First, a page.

Indian general election, 1999

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Indian general election, 1999
India
1998 ←
members
5 September,
11 September,
18 September,
25 September
and 3 October 1999

→ 2004
members

All 545 seats in the Lok Sabha
273 seats were needed for a majority
  First party Second party
  Ab vajpayee.jpg Gandhisonia05052007.jpg
Leader Atal Bihari Vajpayee Sonia Gandhi
Party BJP INC
Alliance NDA INC+
Leader since 16 May 1996 19 March 1998
Leader's seat Lucknow Amethi
Seats won 270 156
Seat change +16 –9
Popular vote 135,103,344 103,120,330
Percentage 37.06% 28.30%
Swing -0.15% +2.48%

1999 Lok Sabha.png

Atal Bihari Vajpayee's NDA Coalition, in coalition with Telugu Desam, secured a large majority in the Lok Sabha. Results of the National and Regional parties.

Prime Minister before election

Atal Bihari Vajpayee
NDA

Elected Prime Minister

Atal Bihari Vajpayee
NDA

General Elections were held in India from 5 September to 3 October 1999, a few months after the Kargil War. The 13th Lok Sabha election is of historical importance as it was the first time a united front of parties managed to attain a majority and form a government that lasted a full term of five years, thus ending a period of political instability at the national level that had been characterised by three general elections held in as many years.

Background[edit]

1999 Lok Sabha Vote of Confidence[edit]

On 17 April 1999, the Bharatiya Janata Party(BJP) coalition government led by prime minister Atal Bihari Vajpayee failed a to win a confidence vote in the Lok Sabha (India's lower house), falling short a single vote due to the withdrawal of one of the government's coalition partners – the All India Anna Dravida Munnetra Kazhagam (AIADMK). The leader of the AIADMK, J. Jayalalitha, had consistently threatened to withdraw support from the ruling coalition if certain demands were not met, in particular the sacking of the Tamil Nadu government, control of which she had lost three years prior. The BJP accused Jayalalitha of making the demands in order to avoid standing trial for a series of corruption charges, and no agreement between the parties could be reached leading to the government's defeat.[1]

Sonia Gandhi, as leader of the opposition and largest opposition party (Indian National Congress) was unable to form a coalition of parties large enough to secure a working majority in the Lok Sabha. Thus shortly after the no confidence motion, President K. R. Narayanan dissolved the Parliament and called fresh elections. Atal Bihari Vajpayee remained caretaker prime minister till the elections were held later that year.[2]

Campaign[edit]

The incumbent Bharatiya Janata Party (BJP) went into the election as the head of the National Democratic Alliance (NDA), a coalition of over 20 parties. Several other parties in the election not part of the NDA also committed themselves to supporting a BJP led government on matters of confidence. The main opposition league was led by Sonia Gandhi's Indian National Congress, the long-traditional leftist dominant party in India. The opposition coalition comprised far fewer parties, and its alliances were generally weaker than those of the NDA. A so-called "third front" of left-wing, socialist and communist parties was also present, although this was not a strong electoral alliance so much as a loose grouping of parties that shared similar ideological viewpoints and had some inter-party cooperation. There were also nearly one thousand candidates of unaffiliated parties, independent candidates and parties who were unwilling to take part in coalitions that stood in the election.[3]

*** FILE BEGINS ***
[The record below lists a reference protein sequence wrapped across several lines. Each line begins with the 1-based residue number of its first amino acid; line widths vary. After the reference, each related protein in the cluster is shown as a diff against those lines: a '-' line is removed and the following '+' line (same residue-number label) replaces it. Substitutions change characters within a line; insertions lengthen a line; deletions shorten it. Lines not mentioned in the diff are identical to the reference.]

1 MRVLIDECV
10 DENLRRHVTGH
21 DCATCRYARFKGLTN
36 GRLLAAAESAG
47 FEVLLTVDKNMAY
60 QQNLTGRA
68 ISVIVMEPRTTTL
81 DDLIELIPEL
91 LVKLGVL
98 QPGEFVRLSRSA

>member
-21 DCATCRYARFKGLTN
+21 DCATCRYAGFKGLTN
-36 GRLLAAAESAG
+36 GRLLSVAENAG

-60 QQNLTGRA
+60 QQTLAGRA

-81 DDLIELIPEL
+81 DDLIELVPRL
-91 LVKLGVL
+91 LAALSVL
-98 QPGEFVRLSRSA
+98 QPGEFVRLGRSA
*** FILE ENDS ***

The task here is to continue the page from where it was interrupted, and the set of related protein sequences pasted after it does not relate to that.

The campaign coalesced around a few key issues. Sonia Gandhi was a relative newcomer to the INC (having been elected to the presidency in 1998) and her leadership had recently been challenged by Maharastrian INC leader Sharad Pawar, on the grounds of her Italian birth. This led to an underlying crisis within the INC that persisted during the election and was capitalised upon by the BJP, which contrasted the "videsi" (foreign) Gandhi versus the "swadesi" (home-grown) Vajpayee. Another issue running in the BJP's favour was the generally positive view of Vajpayee's handling of the Kargil War, which had ended a few months earlier and had affirmed and strengthened the Indian position in Kashmir. During the past two years India had posted strong economic growth on the back of economic liberalisation and financial reforms, as well as a low rate of inflation and higher rate of industrial expansion. The BJP campaigned strongly on the back of these achievements, as well as cultivating some sympathy for the predicament which had led to the government's downfall.[4][5]

Perhaps most decisive though in the BJP's campaign was the solid alliance it had cultivated and the relatively strong performance it was able to deliver on regional and local issues. The 1991, 1996, and 1998 elections saw a period of consistent growth for the BJP and its allies, based primarily on political expansions in terms of cultivating stronger and broader alliances with other previously unaffiliated parties; and regional expansion which had seen the NDA become competitive and even the largest vote takers in previously Congress dominated areas such as Orissa, Andhra Pradesh and Assam. These final factors were to prove decisive in the election outcome of 1999.[6][7]